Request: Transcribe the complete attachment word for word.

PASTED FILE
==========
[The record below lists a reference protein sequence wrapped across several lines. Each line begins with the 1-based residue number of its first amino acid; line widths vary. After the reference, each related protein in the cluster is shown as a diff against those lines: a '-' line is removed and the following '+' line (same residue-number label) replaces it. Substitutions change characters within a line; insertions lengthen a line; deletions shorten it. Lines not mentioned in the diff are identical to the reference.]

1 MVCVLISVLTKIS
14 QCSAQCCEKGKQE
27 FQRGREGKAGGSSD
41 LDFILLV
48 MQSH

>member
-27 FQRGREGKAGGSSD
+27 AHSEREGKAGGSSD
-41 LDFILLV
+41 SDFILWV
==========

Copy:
[The record below lists a reference protein sequence wrapped across several lines. Each line begins with the 1-based residue number of its first amino acid; line widths vary. After the reference, each related protein in the cluster is shown as a diff against those lines: a '-' line is removed and the following '+' line (same residue-number label) replaces it. Substitutions change characters within a line; insertions lengthen a line; deletions shorten it. Lines not mentioned in the diff are identical to the reference.]

1 MVCVLISVLTKIS
14 QCSAQCCEKGKQE
27 FQRGREGKAGGSSD
41 LDFILLV
48 MQSH

>member
-27 FQRGREGKAGGSSD
+27 AHSEREGKAGGSSD
-41 LDFILLV
+41 SDFILWV